Stone was sentenced to three years and four months in prison after being found guilty on seven felony charges brought by Special Counsel Robert Mueller amid the Russian collusion investigation.
President Donald Trump on Friday commuted the prison sentence of longtime adviser Roger Stone, who was found guilty of seeking to thwart congressional and FBI investigations into alleged ties between the Trump campaign and Russia.
Stone, 67, was sentenced in February to three years and four months in prison after a trial late last year where a jury found him guilty on all seven felony charges brought by Special Counsel Robert Mueller.
The White House said in a statement: “Today, President Donald J. Trump signed an Executive Grant of Clemency commuting the unjust sentence of Roger Stone, Jr,” calling Stone “a victim of the Russia Hoax that the Left and its allies in the media perpetuated for years.”
Trump acted just after a federal appeals court panel denied a last-ditch bid by Stone to delay an order for him to surrender at a federal prison in Jesup, Ga. next Tuesday. Stone claimed he suffered from health conditions that put him at serious risk of dying if he went to that prison, which is experiencing a coronavirus outbreak.
Trump’s move to protect a close ally from a conviction stemming from a probe that also included an investigation of Trump’s own conduct quickly set off explosive recriminations in the Democratically controlled House, where leaders have long said clemency for Trump’s inner circle would amount to obstruction of justice. It also comes despite Attorney General Bill Barr’s declaration that Stone’s prosecution was “righteous” and that his sentence was fair.
The White House’s statement Friday did not explicitly mention that six of the seven felonies Stone was convicted of pertained solely to efforts to deceive Congress. The official explanation of the commutation also asserted that Stone would never have been prosecuted if Mueller had not been appointed.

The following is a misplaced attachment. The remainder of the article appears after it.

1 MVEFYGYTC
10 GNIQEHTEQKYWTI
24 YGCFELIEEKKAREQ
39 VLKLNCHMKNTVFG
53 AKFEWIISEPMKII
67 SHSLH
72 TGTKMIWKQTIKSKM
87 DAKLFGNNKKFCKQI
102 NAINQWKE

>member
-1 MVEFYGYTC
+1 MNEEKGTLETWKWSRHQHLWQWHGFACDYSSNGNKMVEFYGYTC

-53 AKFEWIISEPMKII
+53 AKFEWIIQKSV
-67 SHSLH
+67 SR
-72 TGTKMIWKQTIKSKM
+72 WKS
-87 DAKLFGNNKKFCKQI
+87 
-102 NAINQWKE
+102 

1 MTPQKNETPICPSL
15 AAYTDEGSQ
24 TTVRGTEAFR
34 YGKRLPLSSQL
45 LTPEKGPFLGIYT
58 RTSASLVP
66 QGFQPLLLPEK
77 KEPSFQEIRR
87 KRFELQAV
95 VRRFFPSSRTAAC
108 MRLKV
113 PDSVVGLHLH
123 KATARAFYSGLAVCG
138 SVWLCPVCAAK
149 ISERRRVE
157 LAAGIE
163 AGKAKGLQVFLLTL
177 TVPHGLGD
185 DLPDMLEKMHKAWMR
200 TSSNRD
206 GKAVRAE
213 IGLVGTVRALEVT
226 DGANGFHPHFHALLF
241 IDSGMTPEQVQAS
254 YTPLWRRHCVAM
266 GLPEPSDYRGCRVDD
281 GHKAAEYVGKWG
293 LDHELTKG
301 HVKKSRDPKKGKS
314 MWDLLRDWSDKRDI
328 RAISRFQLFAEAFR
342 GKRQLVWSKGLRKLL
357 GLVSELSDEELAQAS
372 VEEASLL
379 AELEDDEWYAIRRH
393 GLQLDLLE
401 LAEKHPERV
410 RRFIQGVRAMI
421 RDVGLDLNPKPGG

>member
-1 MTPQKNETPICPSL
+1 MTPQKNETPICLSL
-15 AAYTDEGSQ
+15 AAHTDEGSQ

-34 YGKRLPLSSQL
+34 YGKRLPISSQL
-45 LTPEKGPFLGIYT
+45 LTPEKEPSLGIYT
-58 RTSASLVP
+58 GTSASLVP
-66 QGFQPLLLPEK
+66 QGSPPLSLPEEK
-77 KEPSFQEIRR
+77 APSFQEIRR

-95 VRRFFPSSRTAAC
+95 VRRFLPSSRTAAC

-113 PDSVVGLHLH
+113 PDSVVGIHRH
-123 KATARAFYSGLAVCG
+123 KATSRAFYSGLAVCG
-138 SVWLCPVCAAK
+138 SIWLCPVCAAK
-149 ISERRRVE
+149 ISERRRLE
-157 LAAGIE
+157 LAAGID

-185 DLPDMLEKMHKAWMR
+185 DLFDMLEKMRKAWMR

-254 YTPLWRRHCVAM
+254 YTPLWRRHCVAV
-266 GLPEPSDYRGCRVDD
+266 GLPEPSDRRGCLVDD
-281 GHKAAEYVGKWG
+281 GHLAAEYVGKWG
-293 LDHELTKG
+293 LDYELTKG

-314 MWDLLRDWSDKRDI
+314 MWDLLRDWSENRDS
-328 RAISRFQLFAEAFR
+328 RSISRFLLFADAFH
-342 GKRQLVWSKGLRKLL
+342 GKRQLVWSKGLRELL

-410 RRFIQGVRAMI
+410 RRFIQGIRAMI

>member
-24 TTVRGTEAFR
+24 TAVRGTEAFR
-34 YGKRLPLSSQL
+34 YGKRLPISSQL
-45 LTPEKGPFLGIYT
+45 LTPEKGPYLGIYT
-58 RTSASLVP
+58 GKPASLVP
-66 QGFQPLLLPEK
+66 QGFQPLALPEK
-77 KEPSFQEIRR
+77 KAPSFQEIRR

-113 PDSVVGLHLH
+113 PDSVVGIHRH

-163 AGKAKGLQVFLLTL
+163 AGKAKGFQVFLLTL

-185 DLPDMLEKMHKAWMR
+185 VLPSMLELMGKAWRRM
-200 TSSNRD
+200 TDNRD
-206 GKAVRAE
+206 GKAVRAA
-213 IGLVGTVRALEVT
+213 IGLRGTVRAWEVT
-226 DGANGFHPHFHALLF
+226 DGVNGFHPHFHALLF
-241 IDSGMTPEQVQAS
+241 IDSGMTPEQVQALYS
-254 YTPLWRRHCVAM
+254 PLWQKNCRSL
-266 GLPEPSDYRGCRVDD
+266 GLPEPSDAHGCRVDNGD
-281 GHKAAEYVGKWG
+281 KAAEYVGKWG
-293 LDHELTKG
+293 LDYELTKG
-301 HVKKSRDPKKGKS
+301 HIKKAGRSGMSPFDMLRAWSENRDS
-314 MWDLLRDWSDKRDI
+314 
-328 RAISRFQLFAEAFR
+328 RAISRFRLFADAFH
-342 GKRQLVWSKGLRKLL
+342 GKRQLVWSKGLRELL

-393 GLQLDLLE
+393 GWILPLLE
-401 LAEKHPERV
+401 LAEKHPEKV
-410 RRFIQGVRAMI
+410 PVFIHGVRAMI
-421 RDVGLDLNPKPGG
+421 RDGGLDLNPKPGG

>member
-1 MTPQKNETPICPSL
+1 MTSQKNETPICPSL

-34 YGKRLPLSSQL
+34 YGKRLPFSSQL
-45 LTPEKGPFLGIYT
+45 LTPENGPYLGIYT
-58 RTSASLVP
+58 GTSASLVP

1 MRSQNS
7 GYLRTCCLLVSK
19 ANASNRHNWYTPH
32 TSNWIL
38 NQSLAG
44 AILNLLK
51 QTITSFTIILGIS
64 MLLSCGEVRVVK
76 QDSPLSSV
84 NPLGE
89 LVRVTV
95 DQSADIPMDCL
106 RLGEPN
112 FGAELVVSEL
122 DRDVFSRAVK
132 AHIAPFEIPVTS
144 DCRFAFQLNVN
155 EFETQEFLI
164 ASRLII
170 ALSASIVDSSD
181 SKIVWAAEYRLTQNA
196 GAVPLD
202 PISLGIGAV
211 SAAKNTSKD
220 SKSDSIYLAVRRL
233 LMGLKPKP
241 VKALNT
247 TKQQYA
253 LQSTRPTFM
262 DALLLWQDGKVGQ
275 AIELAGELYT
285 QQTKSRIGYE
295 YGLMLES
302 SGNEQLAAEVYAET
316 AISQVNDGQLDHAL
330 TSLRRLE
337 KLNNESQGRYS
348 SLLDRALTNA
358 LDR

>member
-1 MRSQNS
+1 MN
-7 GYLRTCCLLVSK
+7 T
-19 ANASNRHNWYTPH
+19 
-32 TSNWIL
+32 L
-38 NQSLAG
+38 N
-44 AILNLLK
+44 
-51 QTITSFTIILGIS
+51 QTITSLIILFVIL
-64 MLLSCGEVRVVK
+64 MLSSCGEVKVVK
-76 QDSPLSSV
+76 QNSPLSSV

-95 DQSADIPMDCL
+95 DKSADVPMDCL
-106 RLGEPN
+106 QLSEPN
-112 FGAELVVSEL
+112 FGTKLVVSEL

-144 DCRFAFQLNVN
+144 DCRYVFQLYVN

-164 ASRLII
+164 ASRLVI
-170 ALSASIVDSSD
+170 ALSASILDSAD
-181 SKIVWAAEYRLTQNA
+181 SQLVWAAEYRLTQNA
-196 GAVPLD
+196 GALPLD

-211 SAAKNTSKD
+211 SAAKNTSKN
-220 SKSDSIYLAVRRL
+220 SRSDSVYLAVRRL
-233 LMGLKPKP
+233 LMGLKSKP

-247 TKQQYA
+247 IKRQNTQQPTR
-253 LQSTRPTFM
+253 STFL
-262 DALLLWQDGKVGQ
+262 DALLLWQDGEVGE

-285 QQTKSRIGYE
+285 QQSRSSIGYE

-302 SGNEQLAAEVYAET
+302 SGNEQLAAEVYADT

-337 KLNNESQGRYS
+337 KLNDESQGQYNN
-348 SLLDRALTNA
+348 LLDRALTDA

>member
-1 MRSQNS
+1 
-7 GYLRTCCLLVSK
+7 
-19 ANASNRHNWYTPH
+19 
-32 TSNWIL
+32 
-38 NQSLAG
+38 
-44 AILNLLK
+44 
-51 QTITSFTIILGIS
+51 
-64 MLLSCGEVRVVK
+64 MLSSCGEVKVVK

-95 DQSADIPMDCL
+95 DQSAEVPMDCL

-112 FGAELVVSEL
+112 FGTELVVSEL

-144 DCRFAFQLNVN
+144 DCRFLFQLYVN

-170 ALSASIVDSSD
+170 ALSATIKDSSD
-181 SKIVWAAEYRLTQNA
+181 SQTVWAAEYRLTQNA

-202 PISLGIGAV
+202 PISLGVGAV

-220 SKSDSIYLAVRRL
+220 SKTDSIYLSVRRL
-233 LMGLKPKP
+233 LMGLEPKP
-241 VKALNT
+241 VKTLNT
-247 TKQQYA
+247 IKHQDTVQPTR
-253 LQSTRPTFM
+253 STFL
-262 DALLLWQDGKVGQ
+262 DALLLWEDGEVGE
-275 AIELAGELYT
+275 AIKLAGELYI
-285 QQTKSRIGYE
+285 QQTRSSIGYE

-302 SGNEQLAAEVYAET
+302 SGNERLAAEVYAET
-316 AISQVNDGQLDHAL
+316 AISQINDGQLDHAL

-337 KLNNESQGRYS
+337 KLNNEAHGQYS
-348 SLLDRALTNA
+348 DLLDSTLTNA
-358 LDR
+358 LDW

The statement also minimized the charges Stone faced, calling them “process-based” and suggesting that they weren’t necessarily crimes at all. Rather, per the White House, they were leveled “to manufacture the false impression of criminality lurking below the surface.”
“‘The Special Counsel’s Office resorted to process-based charges leveled at high-profile people in an attempt to manufacture the false impression of criminality lurking below the surface. These charges were the product of recklessness borne of frustration and malice,” the statement said. “The simple fact is that if the Special Counsel had not been pursuing an absolutely baseless investigation, Mr. Stone would not be facing time in prison.”
By granting a commutation to Stone rather than an outright pardon, Trump allows his longtime adviser and confidant to continue with his appeal of his convictions.
For Trump, a commutation serves two additional purposes: protecting a close political ally who was deeply tied to his campaign’s effort to promote WikiLeaks’ hacked emails from the Clinton campaign and casting doubt on the subsequent investigation of Russian interference in the 2016 election by Mueller. Trump has assailed the probe since its May 2017 onset, and now he’s poised to absolve the allies who defended him throughout it.
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